Thursday, October 2, 2014

Ebola: making the case for operational social media listening in a crisis/incident

I've written in the past about the importance of social media monitoring or listening during crises. It's something that key organizations across the globe are learning every day. In many instances, public health agencies lead the way. That's the case with the New York City Department of Health and Mental Hygiene. I had the opportunity to take part in implementing a great social media monitoring training program for them.

The need for social listening is made all the more relevant now that Ebola has reached our shores

So, let's look at the five reasons why agencies need to monitor social media in the context of this deadly outbreak.

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The first reason: validate emergency info ... and identifying key "voices" that can amplify/reinforce your messaging. The first part is finding out if the behaviours you're suggesting (isolation, quarantine, proper care of patients/deceased) are being followed. 

Finding out is key ... people will share their fears and how they intend to either abide by or disregard the advice/orders of public health officials ... This tweet might be relevant: 

ALERT: Children living in the apartment with Infected Ebola Patient Thomas Duncan broke and attended school today.

ebola on social media - the influencersThe second part of the first reason is also very important ... finding "social allies" ... reputable sources that will either reinforce/validate your own messaging or amplify it:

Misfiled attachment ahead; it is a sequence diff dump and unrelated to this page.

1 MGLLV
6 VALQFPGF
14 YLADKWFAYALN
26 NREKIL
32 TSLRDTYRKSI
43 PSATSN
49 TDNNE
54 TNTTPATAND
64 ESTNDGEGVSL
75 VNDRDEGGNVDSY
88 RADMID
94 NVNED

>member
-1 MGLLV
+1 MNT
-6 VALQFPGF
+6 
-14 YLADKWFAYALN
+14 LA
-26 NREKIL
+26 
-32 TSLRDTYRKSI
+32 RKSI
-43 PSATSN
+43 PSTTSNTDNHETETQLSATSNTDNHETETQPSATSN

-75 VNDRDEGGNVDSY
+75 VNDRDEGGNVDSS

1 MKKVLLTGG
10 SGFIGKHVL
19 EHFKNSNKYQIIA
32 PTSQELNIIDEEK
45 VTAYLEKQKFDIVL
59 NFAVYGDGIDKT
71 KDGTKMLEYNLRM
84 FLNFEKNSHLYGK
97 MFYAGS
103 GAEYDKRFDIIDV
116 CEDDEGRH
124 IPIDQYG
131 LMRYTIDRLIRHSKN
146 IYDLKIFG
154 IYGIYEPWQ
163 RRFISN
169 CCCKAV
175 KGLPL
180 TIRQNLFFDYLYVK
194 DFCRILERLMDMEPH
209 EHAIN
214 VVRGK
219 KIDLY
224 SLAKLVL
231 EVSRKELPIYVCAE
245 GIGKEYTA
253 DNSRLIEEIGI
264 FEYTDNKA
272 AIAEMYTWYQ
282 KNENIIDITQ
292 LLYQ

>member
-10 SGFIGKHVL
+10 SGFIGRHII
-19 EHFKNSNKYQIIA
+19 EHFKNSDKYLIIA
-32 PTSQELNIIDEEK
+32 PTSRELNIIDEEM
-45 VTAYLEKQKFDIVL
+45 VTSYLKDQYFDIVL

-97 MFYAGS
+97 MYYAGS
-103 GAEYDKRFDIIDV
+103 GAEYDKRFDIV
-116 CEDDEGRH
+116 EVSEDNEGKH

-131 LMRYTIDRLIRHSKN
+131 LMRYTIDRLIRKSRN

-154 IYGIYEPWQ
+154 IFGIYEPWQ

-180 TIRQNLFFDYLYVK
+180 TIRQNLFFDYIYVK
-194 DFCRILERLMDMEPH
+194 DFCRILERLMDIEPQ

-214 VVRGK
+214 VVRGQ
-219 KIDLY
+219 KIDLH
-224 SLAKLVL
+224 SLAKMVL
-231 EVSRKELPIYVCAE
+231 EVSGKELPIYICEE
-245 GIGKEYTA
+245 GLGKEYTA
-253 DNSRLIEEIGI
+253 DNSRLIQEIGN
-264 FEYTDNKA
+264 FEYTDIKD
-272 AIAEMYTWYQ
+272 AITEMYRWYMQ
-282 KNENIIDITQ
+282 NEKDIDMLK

The second reason why you should conduct a social listening operation is detecting rumours and false information that could put public health/safety at risk. And we know for a fact that fear is rampant in Western Africa and now in Texas,

It's hard to counter an online rumour if you're not even listening ... 

And to be effective in countering rumours ... you have to be active on the very same platforms where they are being spread. 

That's something the CDC in the US is very good at ...In fact, they have been a sterling example of what to do right in communicating strong info and fighting rumors at the same time.

The third reason why you need to listen to social networks during an emergency or crisis is to detect calls for help/assistance that will come through these channels. We saw that during Hurricane Sandy and many other disasters ...people will use mobile devices and social networks to call for help ... 

How are you prepared to detect these calls and route them through the appropriate people/organizations? 

The fourth reason any organization needs to conduct a sound social listening operation is to identify early reputational threats that could jeopardize your ability to respond to the ongoing situation. There are influential people out there who may not share your views and be very active in undermining your efforts ... either on purpose or just because they are misinformed (Say Hello Donald Trump ) ... 

Finally, the fifth and final reason to monitor social networks is to enhance your situational awareness ... social data offers a lot to help better your comprehension of how an incident evolves and the consequences that follow.

Data that combines social and mobile (social convergence) can offer much in the comprehension of population movement during outbreaks for example: 

It's not all roses though ... some doubt remain about validating "big data" and finding the best way to present the info in such a manner that it supports efficient decision making. However, in place like Africa where mobile prevails ... the available info can be very valuable and bring the seriousness of the problem/outbreak home in a very real way.

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